CoronavirusWellbeing

70% of working mothers denied furlough

A quarter of working mothers are reportedly using annual leave to manage their childcare

Seven in 10 working mothers who have applied for furlough as a result of the latest school closures have had their requests declined, according to a survey conducted by the Trades Union Congress (TUC).

While the job retention scheme currently allows bosses to furlough their staff on the grounds of a lack of childcare, 71% of those surveyed missed out on the financial support.

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Moreover, according to TUC, 78% of the 50,000 working mothers who responded to the survey had not even been offered furlough by their employers.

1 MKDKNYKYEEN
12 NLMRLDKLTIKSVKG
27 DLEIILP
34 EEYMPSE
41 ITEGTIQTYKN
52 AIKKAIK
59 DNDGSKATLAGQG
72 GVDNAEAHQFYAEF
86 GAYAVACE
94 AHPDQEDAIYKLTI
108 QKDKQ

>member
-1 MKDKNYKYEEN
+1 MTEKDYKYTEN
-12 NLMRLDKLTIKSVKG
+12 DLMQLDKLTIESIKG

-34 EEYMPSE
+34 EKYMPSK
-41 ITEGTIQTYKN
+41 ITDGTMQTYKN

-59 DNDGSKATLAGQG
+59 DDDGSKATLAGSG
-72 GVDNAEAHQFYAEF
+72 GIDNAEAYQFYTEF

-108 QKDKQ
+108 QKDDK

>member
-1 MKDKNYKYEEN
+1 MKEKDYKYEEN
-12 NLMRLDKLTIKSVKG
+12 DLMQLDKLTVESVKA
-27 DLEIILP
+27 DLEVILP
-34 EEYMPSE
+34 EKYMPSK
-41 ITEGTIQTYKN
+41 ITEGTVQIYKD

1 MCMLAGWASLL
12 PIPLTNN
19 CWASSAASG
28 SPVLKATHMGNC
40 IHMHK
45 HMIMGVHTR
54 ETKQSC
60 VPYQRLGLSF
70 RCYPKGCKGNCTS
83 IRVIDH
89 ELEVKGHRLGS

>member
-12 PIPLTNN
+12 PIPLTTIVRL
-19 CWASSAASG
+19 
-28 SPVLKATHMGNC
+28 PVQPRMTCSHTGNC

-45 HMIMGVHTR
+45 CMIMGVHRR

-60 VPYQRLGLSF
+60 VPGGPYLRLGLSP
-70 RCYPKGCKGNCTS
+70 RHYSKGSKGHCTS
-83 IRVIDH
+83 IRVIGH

The impact of this on mental health is clear, with 90% of respondents claiming that their anxiety and stress levels had increased during the latest lockdown.

Moreover, as a quarter of working mothers are reportedly using annual leave to manage their childcare, the impacts also delve into tangible financial problems.

Frances O’Grady, general secretary at TUC, said: “Tens of thousands of mums have told us they are despairing. It’s neither possible nor sustainable for them to work as normal, while looking after their children and supervising schoolwork.

“Making staff take weeks of unpaid leave isn’t the answer. Bosses must do the right thing and offer maximum flexibility to mums and dads who can’t work because of childcare. And as a last resort, parents must have a temporary right to be furloughed where their boss will not agree.”

In response to the issue, TUC has once again called upon the Government to introduce ten days’ paid parental leave as parents currently have no statutory right to paid leave in order to care for their children.

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